• The fourth line is the number of entries in the table. This will be used to determine the number of rows in a generated CSV.

  • The fifth line is the length of 1 table entry, in bytes. This value is integral to indexing the table properly.

  • The sixth line is the name of the file in the same directory that is read from to determine the name of each table entry. This gets used for the initial values in the leftmost column of a generated CSV, but is not necessary; if not using one, put NULL on this line instead.

  • The seventh line is the name of a TBL file to be used when parsing and displaying values in text fields. You can always leave this as NULL.

We then have a line break: line breaks are not necessary, and are ignored when the file is parsed. However, for the purposes of readability, you should always put a line break after every section of the file.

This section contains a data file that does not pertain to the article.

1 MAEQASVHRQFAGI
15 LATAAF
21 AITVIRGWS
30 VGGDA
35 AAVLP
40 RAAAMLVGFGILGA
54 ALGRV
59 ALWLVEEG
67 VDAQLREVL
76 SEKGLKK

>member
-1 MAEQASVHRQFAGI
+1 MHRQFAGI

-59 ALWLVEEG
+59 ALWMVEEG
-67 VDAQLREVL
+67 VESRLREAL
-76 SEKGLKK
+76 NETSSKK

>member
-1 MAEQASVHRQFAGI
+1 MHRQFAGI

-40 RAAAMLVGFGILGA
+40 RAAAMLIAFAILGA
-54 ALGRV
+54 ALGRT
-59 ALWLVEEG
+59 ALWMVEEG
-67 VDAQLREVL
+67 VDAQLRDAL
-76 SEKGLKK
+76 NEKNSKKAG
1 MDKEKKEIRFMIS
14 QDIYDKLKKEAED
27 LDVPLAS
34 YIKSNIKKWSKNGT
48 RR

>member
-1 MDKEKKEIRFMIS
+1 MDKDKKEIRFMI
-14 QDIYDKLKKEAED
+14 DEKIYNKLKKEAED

The rest of the Nightmare module is formatted exactly like the second block here, and repeated for however many fields there are in an entry. Each of these blocks will correspond to 1 column in a generated CSV.

  • The first line is the name of the field. This is used as the value in the first row for the designated column in a generated CSV.
  • The second line is the offset from the start of the entry that this field is located at, in bytes. Necessary for telling where a field is located.
  • The third line is the length of the field, in bytes. Generally, no value in a table in ROM is going to be more than 4 bytes long. Note that because the smallest unit of measurement in offset and length is a byte, you cannot have fields that are less than a byte in size.